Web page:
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Stony-300 wrote:YK, This weekends comp was fantastic. We got a 12th in chicken and everything else was "okay". But the takeaway lesson was your tips on the fire management. It absolutely worked and also saved alot of wood. As a benefit, I got a few minutes more sleep as well. Pre-heating the wood was pure genius. It immediately ignites and the temps never fluctuate. The food the following day had zero bitterness to it. It had a perfect smoke flavor to it.

Thanks for the help!!


Awesome!! I'm so glad that the video helped you with your food issue and with running your pit cleaner and more efficiently. A little extra sleep is always a good thing at comps too, especially for stick guys. :mrgreen:

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September 9th, 2014, 11:45 am
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I followed this process during my cooks this weekend. Worked great. I had been preheating sticks on the pot warmer, inside is much more efficient. I did get some early ignition, but that was just me being a little sloppy.

Not sure if it was just the cook, the wood that day, or the process, but I was surprised to see how little ash I had following a full day cook. A little more than half of what I was expecting. Maybe running cleaner and more consistently burned off more. I also did the initial start up with Wicked Good vs. another lump product, that may have had something to do with it too.

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September 9th, 2014, 1:50 pm
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superb video kirby...
I used this method of preheating and found it to burn cleaner faster than preheating on top of firebox...


its great to see more Yoder info getting out there,,,
especially well done instructional video's...

my thanks...

~All that is gold does not glitter ~ Not all those that wander are lost~
~20" Yoder "Swiss Army Knife" Stick Burner~
September 9th, 2014, 6:43 pm
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Nice video!

Choking down the exhaust is one of the most misunderstood things in my opinion. Temp control should be controlled by the input. The only time I have ever choked the exhaust down on my other cooker is because it started pouring rain. The exhaust is 8" and all the rain going down the exhaust was lowering the temp of the cooker so I choked it down for a few minutes until the rain slowed down.

Mike
Eagle River Barbecue

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September 14th, 2014, 4:41 am
* Abilene ** Abilene *
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This was a great video and answered so many of my questions. Thanks for taking the time Kirby.

Loving my Kingman Competition Cart!
September 14th, 2014, 9:43 am
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Thanks all. I'm glad the video has been a help for some of you.

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September 20th, 2014, 5:32 am
* Abilene ** Abilene *
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Thanx...gonna give these a try. I go thru so much wood...my fire are like bond fires lol! Jeff :shock:

Lodge Hibachi
Weber 22 inch
2 lg BGEs
16 inch Horizon
20 inch Horizon
20 inch YODER WICHITA
September 20th, 2014, 5:40 am
* Abilene ** Abilene *
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Yoder_Kirby wrote:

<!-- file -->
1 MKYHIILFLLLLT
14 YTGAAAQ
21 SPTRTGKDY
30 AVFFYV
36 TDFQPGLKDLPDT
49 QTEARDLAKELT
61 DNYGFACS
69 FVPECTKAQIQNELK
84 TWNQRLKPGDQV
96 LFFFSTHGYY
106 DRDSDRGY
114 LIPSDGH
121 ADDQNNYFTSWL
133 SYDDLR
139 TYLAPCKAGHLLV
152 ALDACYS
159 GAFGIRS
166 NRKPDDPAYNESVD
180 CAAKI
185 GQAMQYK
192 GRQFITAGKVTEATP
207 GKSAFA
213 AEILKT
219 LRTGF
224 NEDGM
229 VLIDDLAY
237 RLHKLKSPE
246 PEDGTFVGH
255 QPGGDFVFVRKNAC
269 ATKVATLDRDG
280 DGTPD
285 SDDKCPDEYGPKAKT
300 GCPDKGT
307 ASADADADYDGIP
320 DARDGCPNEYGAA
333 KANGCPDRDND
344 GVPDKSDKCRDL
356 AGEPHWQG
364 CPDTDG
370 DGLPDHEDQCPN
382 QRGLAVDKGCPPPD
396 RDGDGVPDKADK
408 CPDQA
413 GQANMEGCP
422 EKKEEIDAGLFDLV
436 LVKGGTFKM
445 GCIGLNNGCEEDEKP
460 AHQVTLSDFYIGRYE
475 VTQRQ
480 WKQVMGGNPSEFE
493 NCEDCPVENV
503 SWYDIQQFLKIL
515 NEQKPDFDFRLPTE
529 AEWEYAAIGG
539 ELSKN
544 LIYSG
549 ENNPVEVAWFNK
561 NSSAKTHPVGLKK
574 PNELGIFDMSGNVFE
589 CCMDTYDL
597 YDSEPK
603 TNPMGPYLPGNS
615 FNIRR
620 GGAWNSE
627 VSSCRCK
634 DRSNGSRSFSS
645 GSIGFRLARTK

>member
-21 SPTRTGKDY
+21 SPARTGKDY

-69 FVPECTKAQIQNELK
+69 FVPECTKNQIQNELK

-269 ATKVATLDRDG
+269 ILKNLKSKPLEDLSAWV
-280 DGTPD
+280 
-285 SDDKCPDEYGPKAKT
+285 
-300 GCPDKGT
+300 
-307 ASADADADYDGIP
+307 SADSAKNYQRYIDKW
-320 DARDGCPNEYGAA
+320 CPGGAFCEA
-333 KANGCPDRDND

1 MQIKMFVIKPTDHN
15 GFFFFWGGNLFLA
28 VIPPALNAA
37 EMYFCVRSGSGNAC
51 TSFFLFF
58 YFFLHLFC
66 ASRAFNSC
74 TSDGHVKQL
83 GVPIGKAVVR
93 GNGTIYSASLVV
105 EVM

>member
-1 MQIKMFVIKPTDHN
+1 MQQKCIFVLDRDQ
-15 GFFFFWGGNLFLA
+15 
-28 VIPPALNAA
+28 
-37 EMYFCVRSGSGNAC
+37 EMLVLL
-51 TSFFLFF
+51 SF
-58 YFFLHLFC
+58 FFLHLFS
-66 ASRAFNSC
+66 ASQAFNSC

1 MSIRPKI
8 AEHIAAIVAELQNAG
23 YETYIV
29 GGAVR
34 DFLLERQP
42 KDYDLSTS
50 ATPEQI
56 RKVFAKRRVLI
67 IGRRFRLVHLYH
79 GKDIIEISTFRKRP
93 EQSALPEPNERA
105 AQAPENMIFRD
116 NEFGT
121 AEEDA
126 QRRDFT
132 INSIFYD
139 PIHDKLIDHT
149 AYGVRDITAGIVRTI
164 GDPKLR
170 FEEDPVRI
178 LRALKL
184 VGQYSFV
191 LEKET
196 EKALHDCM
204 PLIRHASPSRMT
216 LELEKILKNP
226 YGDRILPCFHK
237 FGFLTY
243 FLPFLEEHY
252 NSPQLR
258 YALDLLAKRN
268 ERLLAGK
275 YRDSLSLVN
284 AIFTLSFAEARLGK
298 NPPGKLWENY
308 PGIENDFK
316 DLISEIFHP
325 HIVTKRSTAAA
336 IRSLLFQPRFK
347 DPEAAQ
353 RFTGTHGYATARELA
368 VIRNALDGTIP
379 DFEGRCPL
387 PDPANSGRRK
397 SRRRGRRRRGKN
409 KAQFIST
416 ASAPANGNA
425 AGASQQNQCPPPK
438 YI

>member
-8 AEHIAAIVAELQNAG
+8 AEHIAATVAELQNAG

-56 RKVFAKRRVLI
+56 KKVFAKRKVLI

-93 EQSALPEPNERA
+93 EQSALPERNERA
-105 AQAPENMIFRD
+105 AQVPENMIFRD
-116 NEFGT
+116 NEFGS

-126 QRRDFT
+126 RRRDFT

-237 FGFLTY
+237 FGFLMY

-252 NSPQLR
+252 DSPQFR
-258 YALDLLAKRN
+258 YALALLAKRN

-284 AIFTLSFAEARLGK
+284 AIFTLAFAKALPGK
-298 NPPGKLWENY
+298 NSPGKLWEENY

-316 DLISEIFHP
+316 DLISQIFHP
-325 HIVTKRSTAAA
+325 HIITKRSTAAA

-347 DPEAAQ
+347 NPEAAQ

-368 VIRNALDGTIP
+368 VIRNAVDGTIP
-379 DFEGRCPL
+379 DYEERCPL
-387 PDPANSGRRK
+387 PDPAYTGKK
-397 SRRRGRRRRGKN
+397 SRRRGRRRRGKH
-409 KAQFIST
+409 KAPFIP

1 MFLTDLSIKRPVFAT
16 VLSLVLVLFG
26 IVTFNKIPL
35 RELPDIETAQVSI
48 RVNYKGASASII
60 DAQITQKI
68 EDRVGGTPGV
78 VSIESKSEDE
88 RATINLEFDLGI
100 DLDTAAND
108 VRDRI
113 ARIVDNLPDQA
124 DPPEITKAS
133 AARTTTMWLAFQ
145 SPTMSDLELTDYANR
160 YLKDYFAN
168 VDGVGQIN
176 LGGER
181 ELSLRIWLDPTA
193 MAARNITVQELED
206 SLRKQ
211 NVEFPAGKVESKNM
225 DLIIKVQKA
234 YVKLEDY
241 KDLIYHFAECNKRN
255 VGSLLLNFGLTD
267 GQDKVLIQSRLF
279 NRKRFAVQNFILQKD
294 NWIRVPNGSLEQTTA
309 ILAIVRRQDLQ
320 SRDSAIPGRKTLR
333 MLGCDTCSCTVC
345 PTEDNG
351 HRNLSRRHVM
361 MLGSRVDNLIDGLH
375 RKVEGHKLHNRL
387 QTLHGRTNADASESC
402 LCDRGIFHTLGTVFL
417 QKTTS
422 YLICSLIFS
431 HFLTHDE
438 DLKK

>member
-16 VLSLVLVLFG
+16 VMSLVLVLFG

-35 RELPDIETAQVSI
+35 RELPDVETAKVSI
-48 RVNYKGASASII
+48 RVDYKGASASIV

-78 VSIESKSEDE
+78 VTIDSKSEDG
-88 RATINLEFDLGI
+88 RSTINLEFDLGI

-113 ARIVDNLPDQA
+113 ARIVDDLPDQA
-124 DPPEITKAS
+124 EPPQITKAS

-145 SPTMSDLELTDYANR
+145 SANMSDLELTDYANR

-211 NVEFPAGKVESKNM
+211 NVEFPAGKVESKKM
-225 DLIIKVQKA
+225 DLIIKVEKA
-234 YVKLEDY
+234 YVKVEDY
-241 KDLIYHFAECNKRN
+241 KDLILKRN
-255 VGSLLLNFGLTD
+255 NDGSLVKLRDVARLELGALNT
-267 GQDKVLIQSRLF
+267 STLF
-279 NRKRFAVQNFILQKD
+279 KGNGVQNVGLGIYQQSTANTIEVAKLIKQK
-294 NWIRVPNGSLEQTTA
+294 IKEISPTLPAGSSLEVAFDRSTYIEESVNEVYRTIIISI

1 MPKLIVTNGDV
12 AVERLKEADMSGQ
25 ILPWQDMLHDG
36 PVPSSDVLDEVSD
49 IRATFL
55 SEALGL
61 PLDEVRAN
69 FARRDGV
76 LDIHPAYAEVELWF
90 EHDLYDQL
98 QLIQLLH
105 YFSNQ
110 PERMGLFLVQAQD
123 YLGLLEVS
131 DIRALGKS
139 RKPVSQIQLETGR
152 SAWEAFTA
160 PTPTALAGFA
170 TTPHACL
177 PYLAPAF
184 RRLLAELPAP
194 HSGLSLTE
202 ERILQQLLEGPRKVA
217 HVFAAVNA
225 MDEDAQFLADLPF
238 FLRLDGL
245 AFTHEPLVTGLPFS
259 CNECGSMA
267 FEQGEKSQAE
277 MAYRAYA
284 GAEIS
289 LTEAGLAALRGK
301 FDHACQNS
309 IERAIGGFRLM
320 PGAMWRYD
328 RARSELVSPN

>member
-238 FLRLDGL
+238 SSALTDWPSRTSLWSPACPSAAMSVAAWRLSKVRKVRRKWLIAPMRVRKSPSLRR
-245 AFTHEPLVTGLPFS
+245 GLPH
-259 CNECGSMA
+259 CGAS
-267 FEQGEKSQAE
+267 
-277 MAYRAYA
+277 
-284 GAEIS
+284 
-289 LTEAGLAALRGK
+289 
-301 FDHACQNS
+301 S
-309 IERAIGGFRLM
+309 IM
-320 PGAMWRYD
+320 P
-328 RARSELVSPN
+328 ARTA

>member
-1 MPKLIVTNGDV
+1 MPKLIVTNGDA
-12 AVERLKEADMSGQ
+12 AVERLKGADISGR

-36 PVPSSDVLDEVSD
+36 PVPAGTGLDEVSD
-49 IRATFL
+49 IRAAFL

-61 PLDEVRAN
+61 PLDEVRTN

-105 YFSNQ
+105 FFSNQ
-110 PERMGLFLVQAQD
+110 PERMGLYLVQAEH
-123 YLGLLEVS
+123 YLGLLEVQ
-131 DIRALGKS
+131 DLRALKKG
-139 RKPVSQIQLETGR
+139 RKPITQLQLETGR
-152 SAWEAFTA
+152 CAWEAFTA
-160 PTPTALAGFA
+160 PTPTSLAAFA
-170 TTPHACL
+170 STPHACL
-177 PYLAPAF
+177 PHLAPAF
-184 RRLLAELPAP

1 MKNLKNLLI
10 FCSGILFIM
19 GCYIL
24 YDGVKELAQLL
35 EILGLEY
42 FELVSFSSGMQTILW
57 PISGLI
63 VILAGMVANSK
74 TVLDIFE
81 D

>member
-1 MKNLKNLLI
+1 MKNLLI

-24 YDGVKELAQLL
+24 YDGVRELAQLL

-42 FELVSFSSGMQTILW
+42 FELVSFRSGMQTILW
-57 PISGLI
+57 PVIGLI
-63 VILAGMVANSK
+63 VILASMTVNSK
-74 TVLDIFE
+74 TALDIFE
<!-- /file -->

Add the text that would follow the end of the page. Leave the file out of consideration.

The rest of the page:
davem29 wrote:Kirby….I have a Cheyenne 16" that I took delivery of in May of this year. I run with charcoal and after the smoke clears I use peach, cherry or hickory to smoke.
I live at an altitude of 6500'. No matter what I do I can't get my smoker hotter that 225 and mostly 200 degrees. It takes about 90 minutes ti get to that temp and sometimes I need to lay a welders blanket over the smoker to keep it hot. I run with the exhaust open all the way and usually run with the butterfly vent fully open or just slightly closed.
Any ideas on how to get it hotter or am I limited by my altitude??
Thanks much.
davem29


Altitude will have some affect on the fire, but you should still be able to get a higher temp than what you are getting. Here are a couple of things to try.

  • Do you have a good coal bed with a quality lump charcoal? You also don't want to have the firebox too full with wood and charcoal either. Do you have any pictures of your firebox and wood/coal amounts during the cooking process?
  • Is you wood fully seasoned? That is critical to get the highest BTU output and clean fire.
  • You may be losing too much heat by having the pit has open as you do. In this case set the intake damper to about half once the fire is clean and see what happens. Then you may also want to close the top damper just a little bit, no more than 1/3. That will still allow for good combustion and slow the air down.
  • Do you have the Heat Management Plate in your smoker? If so, remove it for a few cooks to allow you to see your adjustments a little better.

Try these steps a few times and report back on what you find. Hopefully something here will solve your mystery for you.


Curious...what would the heat plate removed help?

Lodge Hibachi
Weber 22 inch
2 lg BGEs
16 inch Horizon
20 inch Horizon
20 inch YODER WICHITA
September 20th, 2014, 8:00 am
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Just to allow him to see the affect that the adjustments are making a little more clearly.

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September 21st, 2014, 3:53 am
* Abilene ** Abilene *
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Ok...a little confused here...you mention lump as being the main heat source...but you really are maintaining the heat source with wood. Which is it please? Thanx....Jeff :?:

Lodge Hibachi
Weber 22 inch
2 lg BGEs
16 inch Horizon
20 inch Horizon
20 inch YODER WICHITA
September 21st, 2014, 3:55 am
* Abilene ** Abilene *
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Yoder_Kirby wrote:Just to allow him to see the affect that the adjustments are making a little more clearly.

Thank you :D

Lodge Hibachi
Weber 22 inch
2 lg BGEs
16 inch Horizon
20 inch Horizon
20 inch YODER WICHITA